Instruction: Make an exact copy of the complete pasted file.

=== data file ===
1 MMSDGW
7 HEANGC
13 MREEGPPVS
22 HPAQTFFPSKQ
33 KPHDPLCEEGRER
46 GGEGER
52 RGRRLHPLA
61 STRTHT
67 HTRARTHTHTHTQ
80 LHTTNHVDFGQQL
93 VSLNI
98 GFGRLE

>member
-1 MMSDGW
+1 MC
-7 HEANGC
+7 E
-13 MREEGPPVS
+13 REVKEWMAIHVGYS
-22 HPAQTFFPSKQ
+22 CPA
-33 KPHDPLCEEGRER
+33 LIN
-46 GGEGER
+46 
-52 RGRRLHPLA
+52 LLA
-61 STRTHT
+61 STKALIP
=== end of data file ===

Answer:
1 MMSDGW
7 HEANGC
13 MREEGPPVS
22 HPAQTFFPSKQ
33 KPHDPLCEEGRER
46 GGEGER
52 RGRRLHPLA
61 STRTHT
67 HTRARTHTHTHTQ
80 LHTTNHVDFGQQL
93 VSLNI
98 GFGRLE

>member
-1 MMSDGW
+1 MC
-7 HEANGC
+7 E
-13 MREEGPPVS
+13 REVKEWMAIHVGYS
-22 HPAQTFFPSKQ
+22 CPA
-33 KPHDPLCEEGRER
+33 LIN
-46 GGEGER
+46 
-52 RGRRLHPLA
+52 LLA
-61 STRTHT
+61 STKALIP